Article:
There are various resources on the Academics webpage to help you make decisions about what courses to take. For There are various resources on the Academics webpage to help you make decisions about what courses to take. For descriptions of all courses offered, please use the online Course Browser. The Course Selection Advice link and Faculty Counsel Videos provide guidance from faculty members and student organizations about academic planning.
You should also consult the Spring final exam schedule when scheduling classes. The exam schedule and the exam rescheduling rules are located on the Academics webpage. Please confirm your exam schedule and resolve all scheduling conflicts prior to making travel plans for the winter break. Please also take into consideration that winter weather may cause delays or cancellations, and make allowances in your travel plans for necessary exam rescheduling in that case.
In addition, you can schedule an advising session with Amanda Lacoff, Assistant Dean, Academic Initiatives, to discuss course selection. To schedule an appointment, please contact Dean Lacoff.
Duke Law School faculty establish the rules and policies that govern a student's ability to earn a law degree from Duke University. The rules and policies are located on the Duke Law Academics webpage and select rules are included in the academic planners distributed every year by the Office of Student Affairs. Duke Law's rules conform to the ABA Standards for Approval of Law Schools.
Students may not take fewer than 12 credits or more than 16 credits in any given semester, unless a student seeks permission from the Dean’s Office prior to enrollment. Students should contact Dean Amanda Lacoff to seek such permission.
In order to fulfill credit requirements, a typical JD-seeking student should average 13.5 credits per semester during 2L and 3L years. A typical JD/LLM student who takes the standard 1L curriculum, no additional classes in the spring of his or her 1L year, and attends the summer institute, should average 15.25 credits per semester. A typical student earning a dual degree with another school or department at Duke should average 10.5 law school credits (plus credits required of the other school or department) per semester.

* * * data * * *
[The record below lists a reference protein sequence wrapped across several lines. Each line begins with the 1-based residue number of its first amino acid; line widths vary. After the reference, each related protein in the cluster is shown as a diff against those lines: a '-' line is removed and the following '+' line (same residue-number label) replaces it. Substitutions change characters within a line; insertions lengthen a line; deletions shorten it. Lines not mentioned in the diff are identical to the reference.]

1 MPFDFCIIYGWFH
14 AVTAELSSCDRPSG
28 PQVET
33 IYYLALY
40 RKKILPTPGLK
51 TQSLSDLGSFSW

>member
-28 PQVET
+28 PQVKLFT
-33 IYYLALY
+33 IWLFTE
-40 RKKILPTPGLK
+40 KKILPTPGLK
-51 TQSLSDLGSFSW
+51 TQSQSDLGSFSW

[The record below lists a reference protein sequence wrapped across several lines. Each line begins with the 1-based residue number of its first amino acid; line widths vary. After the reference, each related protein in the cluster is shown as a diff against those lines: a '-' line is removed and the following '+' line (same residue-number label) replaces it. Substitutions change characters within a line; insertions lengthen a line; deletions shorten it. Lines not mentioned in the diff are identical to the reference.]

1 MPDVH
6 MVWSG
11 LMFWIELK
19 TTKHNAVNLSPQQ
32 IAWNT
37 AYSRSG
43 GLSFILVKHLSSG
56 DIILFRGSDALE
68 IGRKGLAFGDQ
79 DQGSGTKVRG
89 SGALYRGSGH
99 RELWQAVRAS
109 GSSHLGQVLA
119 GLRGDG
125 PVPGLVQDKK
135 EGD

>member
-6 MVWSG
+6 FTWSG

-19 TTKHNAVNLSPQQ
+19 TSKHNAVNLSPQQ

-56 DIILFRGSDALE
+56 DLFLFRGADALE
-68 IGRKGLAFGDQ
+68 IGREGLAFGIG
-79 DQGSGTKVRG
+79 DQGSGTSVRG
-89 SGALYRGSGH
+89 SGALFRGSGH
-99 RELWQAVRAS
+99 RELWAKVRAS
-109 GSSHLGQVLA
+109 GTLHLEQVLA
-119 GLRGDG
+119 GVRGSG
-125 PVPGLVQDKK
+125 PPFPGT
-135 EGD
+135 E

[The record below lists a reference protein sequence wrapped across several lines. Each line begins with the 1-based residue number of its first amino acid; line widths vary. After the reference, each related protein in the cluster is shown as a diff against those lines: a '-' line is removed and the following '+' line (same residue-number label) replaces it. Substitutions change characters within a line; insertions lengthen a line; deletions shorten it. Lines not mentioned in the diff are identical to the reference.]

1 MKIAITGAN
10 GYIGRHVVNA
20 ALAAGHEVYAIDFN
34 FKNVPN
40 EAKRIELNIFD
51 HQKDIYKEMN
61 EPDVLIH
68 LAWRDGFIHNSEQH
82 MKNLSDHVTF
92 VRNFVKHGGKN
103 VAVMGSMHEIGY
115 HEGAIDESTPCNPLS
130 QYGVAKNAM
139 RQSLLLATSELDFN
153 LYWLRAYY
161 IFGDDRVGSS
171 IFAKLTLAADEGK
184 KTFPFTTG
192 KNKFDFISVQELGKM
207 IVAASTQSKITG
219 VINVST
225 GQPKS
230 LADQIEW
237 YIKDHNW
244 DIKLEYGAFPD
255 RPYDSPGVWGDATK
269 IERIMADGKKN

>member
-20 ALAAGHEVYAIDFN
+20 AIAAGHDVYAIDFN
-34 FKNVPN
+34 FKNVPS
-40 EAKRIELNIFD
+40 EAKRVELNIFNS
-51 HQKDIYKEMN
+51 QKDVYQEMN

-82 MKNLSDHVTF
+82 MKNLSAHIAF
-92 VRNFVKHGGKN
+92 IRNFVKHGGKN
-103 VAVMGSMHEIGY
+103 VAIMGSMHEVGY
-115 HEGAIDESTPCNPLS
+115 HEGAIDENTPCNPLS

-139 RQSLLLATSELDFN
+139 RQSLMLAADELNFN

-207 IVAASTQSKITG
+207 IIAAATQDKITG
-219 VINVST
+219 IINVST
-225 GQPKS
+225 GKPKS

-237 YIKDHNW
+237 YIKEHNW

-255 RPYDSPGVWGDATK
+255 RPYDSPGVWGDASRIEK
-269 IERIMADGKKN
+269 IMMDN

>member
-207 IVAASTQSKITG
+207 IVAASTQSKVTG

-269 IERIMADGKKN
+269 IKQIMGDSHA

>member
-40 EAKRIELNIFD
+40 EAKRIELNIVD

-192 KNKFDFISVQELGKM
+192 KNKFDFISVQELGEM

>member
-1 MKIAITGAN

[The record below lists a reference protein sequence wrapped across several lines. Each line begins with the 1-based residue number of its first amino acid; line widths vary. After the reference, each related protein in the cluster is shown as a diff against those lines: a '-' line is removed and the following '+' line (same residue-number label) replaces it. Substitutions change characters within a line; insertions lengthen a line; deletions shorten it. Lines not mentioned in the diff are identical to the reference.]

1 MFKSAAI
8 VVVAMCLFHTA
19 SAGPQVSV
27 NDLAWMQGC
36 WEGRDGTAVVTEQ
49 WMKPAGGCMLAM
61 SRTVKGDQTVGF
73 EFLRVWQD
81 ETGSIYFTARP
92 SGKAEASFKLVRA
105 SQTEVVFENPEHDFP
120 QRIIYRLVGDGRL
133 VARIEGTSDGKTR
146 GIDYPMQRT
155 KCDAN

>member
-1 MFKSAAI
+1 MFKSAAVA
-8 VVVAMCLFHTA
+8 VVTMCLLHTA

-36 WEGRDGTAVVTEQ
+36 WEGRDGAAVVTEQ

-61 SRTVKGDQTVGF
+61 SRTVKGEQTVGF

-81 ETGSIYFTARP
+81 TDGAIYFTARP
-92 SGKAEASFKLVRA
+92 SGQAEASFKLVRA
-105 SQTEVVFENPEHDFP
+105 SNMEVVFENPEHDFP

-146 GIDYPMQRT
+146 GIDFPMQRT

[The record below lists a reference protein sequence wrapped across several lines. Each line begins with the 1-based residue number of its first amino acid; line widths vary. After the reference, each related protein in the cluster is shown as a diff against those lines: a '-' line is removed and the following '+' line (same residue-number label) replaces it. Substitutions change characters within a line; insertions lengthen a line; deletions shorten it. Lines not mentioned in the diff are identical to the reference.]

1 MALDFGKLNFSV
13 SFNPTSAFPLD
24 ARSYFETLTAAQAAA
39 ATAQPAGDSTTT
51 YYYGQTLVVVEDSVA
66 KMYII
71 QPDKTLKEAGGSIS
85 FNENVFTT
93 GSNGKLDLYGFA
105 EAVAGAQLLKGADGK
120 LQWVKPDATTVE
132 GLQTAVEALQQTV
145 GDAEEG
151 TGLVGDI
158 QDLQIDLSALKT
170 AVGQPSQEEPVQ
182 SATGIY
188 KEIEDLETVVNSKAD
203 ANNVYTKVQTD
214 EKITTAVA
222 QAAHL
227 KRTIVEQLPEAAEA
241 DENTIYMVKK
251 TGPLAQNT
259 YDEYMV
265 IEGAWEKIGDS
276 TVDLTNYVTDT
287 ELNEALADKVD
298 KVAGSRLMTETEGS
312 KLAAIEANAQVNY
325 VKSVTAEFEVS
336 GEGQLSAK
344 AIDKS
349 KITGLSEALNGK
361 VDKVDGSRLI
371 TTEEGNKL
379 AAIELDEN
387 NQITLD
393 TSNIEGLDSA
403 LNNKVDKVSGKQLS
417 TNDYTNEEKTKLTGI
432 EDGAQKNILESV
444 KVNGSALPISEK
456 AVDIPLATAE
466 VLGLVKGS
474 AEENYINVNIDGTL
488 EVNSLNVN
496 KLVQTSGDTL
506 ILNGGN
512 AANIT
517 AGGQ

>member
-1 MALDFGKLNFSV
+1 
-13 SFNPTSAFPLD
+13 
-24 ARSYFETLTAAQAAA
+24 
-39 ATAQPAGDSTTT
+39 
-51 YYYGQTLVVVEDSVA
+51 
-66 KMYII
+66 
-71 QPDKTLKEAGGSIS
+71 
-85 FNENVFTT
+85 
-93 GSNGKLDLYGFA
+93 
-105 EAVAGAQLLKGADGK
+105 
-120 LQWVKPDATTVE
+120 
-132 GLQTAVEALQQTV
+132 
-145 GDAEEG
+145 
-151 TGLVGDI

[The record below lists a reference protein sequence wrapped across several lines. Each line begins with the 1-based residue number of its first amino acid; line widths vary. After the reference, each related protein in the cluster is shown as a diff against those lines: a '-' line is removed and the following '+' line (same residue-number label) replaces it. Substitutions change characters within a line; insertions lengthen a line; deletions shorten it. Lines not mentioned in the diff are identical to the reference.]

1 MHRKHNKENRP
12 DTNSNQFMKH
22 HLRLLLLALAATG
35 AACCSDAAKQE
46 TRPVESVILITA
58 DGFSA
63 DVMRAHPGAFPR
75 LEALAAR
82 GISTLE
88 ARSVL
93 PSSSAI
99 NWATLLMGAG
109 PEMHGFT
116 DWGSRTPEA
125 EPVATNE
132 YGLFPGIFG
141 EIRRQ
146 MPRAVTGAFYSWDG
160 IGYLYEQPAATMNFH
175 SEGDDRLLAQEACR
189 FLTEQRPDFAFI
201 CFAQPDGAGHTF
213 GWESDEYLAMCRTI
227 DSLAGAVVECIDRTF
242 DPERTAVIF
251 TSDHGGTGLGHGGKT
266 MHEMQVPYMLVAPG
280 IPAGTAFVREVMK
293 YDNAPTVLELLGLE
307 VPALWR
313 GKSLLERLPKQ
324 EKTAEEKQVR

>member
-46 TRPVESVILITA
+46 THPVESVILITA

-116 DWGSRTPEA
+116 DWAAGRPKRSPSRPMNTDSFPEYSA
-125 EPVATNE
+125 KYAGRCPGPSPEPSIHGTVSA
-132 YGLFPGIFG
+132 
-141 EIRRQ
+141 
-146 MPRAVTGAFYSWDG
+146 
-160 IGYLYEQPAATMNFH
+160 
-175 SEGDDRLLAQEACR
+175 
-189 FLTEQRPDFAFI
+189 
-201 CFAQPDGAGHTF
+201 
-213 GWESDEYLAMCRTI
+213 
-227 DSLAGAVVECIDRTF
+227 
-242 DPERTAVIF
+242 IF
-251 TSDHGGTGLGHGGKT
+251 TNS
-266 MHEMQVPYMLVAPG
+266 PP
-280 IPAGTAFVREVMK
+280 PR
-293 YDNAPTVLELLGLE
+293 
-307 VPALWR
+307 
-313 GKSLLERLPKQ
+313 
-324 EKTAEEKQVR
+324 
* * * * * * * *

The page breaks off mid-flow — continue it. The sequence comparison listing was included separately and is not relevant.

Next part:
The Law School has a drop/add period that runs from the date you register for classes through the end of the seventh class day of the semester. With respect to adding classes, the drop/add period is the same, except that for classes that meet only once per week, you may add prior to the second class meeting.
After the drop/add period ends, you must get permission from the faculty member and the Office of Student Affairs in order to drop or add a class. The decision to allow a student to drop or add a class after the drop/add period is discretionary. A student may not drop a class after the seventh week of the semester without receiving a withdraw/pass or withdraw/fail notation on his or her transcript.
An ad hoc seminar is a one- or two-credit seminar designed and taught by students under faculty supervision. Ad hoc seminars are open to second- and third-year students and spring semester dual-degree students. Spring semester ad hoc seminar proposals are due to the Office of Student Affairs by December 1. Part of the ad hoc seminar experience is participating in the organization and design of the seminar. For this reason, students typically can not register for an ad hoc seminar after the seminar has been approved. Students interested in planning an ad hoc seminar should read Duke Law School Rule 3-12(2) or contact Dean Amanda Lacoff for more information.
In order to enroll in an independent study, a student should select a research topic and ask a faculty member to supervise the project. If the faculty member is not a member of Duke Law's governing faculty, the student should contact the Office of Student or Academic Affairs to seek permission for that faculty member to supervise the paper. After the student has secured a faculty supervisor, he or she should complete the independent study form and submit it to the Registrar by the end of the drop/add period. JD students may earn up to 3 credits for an independent study paper. JD/LLM students may earn up to 4 credits for an independent study. The student's faculty supervisor sets the rules for a particular independent study project; however, one credit earned typically translates to 15 pages of writing.
JD students may take three credits (typically one class) toward their law degrees in coursework offered by other schools and departments at Duke. The non-law class must be of suitable academic rigor; classes at the 100-level or above, and foreign language classes are presumed to be of "suitable academic rigor." JD/LLM students are permitted to apply up to nine non-law credits (typically three classes), six of which must be in international, comparative or foreign areas of study, toward their law degrees. To enroll in a non-law course (other than a Fuqua course), bring the permission to enroll in non-law course form and a copy of the course description, to Dean Lacoff for approval. Download Fuqua's enrollment form. Students who are interested in taking a Fuqua course must submit the completed Fuqua course enrollment form with instructor signature to Dean Lacoff no later than August 10.